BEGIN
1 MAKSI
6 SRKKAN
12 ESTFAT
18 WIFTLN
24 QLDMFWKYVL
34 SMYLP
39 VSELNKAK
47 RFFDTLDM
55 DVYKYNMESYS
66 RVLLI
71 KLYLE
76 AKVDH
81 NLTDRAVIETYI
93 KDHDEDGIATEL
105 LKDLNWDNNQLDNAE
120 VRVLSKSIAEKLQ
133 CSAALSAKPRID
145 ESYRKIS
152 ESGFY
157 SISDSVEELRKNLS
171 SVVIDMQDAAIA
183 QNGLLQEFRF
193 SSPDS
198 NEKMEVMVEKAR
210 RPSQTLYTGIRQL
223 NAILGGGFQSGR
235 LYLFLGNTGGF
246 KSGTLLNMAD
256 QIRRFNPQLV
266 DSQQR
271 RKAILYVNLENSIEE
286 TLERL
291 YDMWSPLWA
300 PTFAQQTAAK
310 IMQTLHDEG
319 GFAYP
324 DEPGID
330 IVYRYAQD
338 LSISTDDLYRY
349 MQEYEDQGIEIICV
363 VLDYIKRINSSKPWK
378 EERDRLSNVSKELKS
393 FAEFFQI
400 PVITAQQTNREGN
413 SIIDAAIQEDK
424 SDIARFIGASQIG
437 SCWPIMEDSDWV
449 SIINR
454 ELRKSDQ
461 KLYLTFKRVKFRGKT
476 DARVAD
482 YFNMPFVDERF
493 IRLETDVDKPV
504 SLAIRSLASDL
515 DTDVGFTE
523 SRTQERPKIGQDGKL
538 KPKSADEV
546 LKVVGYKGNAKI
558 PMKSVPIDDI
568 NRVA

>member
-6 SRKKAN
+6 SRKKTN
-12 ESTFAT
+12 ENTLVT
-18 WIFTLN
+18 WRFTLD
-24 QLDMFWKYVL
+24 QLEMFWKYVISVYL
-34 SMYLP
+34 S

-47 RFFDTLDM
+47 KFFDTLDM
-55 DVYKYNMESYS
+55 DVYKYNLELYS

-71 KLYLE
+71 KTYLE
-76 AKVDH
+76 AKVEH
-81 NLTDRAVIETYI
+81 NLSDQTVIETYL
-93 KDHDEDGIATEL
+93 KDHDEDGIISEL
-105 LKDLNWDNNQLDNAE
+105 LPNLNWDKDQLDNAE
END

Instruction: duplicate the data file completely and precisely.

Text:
1 MAKSI
6 SRKKAN
12 ESTFAT
18 WIFTLN
24 QLDMFWKYVL
34 SMYLP
39 VSELNKAK
47 RFFDTLDM
55 DVYKYNMESYS
66 RVLLI
71 KLYLE
76 AKVDH
81 NLTDRAVIETYI
93 KDHDEDGIATEL
105 LKDLNWDNNQLDNAE
120 VRVLSKSIAEKLQ
133 CSAALSAKPRID
145 ESYRKIS
152 ESGFY
157 SISDSVEELRKNLS
171 SVVIDMQDAAIA
183 QNGLLQEFRF
193 SSPDS
198 NEKMEVMVEKAR
210 RPSQTLYTGIRQL
223 NAILGGGFQSGR
235 LYLFLGNTGGF
246 KSGTLLNMAD
256 QIRRFNPQLV
266 DSQQR
271 RKAILYVNLENSIEE
286 TLERL
291 YDMWSPLWA
300 PTFAQQTAAK
310 IMQTLHDEG
319 GFAYP
324 DEPGID
330 IVYRYAQD
338 LSISTDDLYRY
349 MQEYEDQGIEIICV
363 VLDYIKRINSSKPWK
378 EERDRLSNVSKELKS
393 FAEFFQI
400 PVITAQQTNREGN
413 SIIDAAIQEDK
424 SDIARFIGASQIG
437 SCWPIMEDSDWV
449 SIINR
454 ELRKSDQ
461 KLYLTFKRVKFRGKT
476 DARVAD
482 YFNMPFVDERF
493 IRLETDVDKPV
504 SLAIRSLASDL
515 DTDVGFTE
523 SRTQERPKIGQDGKL
538 KPKSADEV
546 LKVVGYKGNAKI
558 PMKSVPIDDI
568 NRVA

>member
-6 SRKKAN
+6 SRKKTN
-12 ESTFAT
+12 ENTLVT
-18 WIFTLN
+18 WRFTLD
-24 QLDMFWKYVL
+24 QLEMFWKYVISVYL
-34 SMYLP
+34 S

-47 RFFDTLDM
+47 KFFDTLDM
-55 DVYKYNMESYS
+55 DVYKYNLELYS

-71 KLYLE
+71 KTYLE
-76 AKVDH
+76 AKVEH
-81 NLTDRAVIETYI
+81 NLSDQTVIETYL
-93 KDHDEDGIATEL
+93 KDHDEDGIISEL
-105 LKDLNWDNNQLDNAE
+105 LPNLNWDKDQLDNAE